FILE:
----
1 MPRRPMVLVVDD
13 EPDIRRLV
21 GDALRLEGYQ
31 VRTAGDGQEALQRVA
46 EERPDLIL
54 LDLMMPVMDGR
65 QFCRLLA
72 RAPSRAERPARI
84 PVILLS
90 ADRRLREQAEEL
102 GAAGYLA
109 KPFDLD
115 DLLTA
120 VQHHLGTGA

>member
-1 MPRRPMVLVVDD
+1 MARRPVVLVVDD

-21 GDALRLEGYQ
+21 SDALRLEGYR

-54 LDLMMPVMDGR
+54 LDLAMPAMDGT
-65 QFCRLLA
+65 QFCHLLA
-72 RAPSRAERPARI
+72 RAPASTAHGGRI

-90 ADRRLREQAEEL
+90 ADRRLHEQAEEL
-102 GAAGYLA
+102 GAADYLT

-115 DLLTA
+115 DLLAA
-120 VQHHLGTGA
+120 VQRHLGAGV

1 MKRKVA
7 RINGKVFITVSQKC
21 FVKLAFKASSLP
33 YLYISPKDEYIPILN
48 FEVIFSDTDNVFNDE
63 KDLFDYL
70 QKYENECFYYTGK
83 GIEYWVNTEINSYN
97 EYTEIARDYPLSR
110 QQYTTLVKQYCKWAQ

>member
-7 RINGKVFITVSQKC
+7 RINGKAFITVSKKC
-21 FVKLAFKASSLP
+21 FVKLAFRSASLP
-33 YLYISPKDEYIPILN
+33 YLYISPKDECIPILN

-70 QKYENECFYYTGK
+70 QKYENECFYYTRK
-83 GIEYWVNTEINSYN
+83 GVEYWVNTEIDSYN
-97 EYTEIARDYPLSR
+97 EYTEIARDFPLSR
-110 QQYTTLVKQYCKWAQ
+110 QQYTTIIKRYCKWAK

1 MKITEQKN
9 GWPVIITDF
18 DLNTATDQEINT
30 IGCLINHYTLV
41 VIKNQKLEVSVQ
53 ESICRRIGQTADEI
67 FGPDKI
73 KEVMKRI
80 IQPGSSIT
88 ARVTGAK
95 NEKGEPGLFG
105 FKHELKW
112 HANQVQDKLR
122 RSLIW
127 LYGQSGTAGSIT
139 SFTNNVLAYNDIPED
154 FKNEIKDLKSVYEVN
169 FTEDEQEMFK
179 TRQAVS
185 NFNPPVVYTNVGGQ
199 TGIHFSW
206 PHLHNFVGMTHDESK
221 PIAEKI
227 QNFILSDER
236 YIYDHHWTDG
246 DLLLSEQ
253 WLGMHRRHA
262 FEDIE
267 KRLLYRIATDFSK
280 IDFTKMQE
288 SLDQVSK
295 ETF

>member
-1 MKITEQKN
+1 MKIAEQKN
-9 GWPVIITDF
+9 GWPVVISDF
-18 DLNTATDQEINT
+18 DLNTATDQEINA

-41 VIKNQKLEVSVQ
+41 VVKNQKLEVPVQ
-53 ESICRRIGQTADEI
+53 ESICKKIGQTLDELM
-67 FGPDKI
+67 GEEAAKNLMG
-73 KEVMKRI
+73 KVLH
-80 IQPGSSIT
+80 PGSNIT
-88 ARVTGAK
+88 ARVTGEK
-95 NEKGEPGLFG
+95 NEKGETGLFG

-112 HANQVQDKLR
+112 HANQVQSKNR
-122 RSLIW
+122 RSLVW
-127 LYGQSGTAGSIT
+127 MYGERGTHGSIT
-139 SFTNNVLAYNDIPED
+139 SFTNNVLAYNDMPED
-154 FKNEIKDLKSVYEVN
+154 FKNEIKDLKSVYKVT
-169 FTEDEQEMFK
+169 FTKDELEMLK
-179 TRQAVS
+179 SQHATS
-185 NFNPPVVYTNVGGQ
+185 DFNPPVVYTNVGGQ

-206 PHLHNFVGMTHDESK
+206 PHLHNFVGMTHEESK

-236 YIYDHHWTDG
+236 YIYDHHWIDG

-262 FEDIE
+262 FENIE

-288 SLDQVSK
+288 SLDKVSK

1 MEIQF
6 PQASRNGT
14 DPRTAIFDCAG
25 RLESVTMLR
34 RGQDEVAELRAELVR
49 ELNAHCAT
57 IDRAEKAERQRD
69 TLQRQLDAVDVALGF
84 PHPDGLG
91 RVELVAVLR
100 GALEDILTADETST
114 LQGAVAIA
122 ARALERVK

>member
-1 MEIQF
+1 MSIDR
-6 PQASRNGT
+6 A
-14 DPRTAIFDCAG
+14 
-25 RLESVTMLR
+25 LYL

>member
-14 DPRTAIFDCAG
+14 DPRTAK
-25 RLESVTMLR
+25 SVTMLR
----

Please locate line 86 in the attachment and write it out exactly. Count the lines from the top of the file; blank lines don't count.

262 FEDIE